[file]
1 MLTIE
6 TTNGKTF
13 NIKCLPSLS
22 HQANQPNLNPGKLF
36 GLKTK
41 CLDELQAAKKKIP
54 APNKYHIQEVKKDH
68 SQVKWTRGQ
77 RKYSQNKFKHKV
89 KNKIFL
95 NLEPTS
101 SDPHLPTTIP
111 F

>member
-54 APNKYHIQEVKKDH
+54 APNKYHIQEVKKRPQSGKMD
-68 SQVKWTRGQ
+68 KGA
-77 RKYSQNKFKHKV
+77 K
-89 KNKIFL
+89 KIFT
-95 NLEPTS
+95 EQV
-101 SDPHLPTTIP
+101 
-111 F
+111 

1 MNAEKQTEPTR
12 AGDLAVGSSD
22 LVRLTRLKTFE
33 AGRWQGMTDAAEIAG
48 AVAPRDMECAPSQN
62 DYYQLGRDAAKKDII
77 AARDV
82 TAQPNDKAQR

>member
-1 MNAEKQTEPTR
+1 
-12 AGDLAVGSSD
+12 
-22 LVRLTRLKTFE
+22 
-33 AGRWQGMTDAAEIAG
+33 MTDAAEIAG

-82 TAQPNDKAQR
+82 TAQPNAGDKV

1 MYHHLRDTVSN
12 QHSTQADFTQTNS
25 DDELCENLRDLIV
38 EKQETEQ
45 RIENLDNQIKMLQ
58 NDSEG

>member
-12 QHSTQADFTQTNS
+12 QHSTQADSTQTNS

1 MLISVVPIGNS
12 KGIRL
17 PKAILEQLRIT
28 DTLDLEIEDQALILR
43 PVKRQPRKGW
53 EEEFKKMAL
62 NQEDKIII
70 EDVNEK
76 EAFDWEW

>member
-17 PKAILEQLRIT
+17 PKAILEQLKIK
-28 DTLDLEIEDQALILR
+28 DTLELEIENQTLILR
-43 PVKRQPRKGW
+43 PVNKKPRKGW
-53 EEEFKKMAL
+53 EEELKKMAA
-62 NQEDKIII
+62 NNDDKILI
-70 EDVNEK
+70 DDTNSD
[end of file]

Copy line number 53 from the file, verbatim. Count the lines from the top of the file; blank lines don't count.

58 NDSEG